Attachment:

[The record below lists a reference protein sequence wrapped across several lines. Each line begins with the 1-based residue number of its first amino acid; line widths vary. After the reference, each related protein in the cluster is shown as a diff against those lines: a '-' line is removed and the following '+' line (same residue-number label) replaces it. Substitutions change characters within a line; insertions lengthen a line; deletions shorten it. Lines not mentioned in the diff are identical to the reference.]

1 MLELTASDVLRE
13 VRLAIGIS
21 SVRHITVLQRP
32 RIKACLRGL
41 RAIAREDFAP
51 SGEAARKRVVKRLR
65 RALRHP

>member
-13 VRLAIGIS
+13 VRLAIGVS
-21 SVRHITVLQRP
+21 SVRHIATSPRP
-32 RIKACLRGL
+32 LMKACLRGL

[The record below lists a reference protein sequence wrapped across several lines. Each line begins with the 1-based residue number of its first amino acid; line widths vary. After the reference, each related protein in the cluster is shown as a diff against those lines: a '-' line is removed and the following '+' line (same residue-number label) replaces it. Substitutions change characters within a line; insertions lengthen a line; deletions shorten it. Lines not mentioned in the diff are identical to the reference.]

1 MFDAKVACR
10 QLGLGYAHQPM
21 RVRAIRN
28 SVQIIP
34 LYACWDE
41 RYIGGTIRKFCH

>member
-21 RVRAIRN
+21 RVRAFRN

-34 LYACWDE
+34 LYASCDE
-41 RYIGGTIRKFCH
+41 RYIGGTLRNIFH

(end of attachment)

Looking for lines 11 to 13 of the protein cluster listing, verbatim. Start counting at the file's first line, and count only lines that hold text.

+13 VRLAIGVS
-21 SVRHITVLQRP
+21 SVRHIATSPRP